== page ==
How do I Become a Dental Office Receptionist?
Many people learn to be dental office receptionists through on-the-job training, but having an associate's degree in dental office administration, medical administration, office management, or a related field can put you above the pack of applicants, especially in a tight job market. At a minimum, you usually will need at least a high school diploma along with the requisite skills to become a dental office receptionist. Greeting patients, making appointments, and collecting payments are major parts of the job. You need customer service skills mixed with a friendly dose of assertiveness to really excel.
Managing the front desk of a dental office also can require strong coordination and organizational skills. At a busy office, the day involves checking multiple patients in and out and scheduling numerous appointments. Billing various insurance companies, answering frequently ringing telephones, and other duties also are part of the job. You should have a flexible personality and be able to multitask.
Scheduling appointments via telephone is another task of a dental office receptionist, so strong phone skills and a pleasant phone voice can be important. Strong computer skills are also important, since many dental offices use computerized systems to track appointments and store and maintain patient records. Having computer experience and being able to get up to speed quickly on different computer programs is important. Knowing how to operate other office equipment, such as fax machines, copy machines, and scanners, also can be useful.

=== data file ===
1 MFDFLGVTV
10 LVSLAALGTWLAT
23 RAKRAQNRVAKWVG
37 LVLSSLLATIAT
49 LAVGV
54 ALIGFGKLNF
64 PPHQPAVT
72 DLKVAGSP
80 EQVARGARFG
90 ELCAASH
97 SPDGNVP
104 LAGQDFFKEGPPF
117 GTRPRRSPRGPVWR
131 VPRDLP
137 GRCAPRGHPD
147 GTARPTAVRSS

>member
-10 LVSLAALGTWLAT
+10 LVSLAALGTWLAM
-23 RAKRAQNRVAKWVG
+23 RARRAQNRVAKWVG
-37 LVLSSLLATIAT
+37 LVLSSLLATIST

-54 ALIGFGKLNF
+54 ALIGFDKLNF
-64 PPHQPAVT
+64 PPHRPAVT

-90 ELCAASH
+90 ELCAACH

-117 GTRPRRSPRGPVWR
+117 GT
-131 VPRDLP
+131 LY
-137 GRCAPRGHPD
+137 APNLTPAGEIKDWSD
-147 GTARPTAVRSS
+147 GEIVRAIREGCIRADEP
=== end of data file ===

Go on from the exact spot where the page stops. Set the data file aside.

If you want to become a dental office receptionist, it is a good idea to learn some basic dental terminology. Go to the library and read a bit about dentistry. Learn the numbers and names of the teeth and other terms used in the field of dentistry.
After you feel that you have solid knowledge and the necessary skills to do this job, check the help wanted ads and job fairs in your area for dental office receptionist positions. Look for job agencies that specialize in placing medical and dental job seekers. Network with people, and let them know the type of position you are seeking. Let your own dentist know of your interest as well, because he or she might have leads for open positions in the field.
Research local dental offices and send them your resume. Even if a local office doesn't have an advertised position, it might keep your information on file and contact you when something comes open. If you have demonstrated your strong communication and other skills in your cover letter and résumé, that can help you get your foot in the door.
In my experience, one of the best ways to start a dental career is to start out with a dental office job to learn a bit about the trade. While working, you can then go to school for additional training in order to work as a dental hygienist, or even to medical school to become a dentist. The office job provides you with the income you need in order to complete additional training and education.
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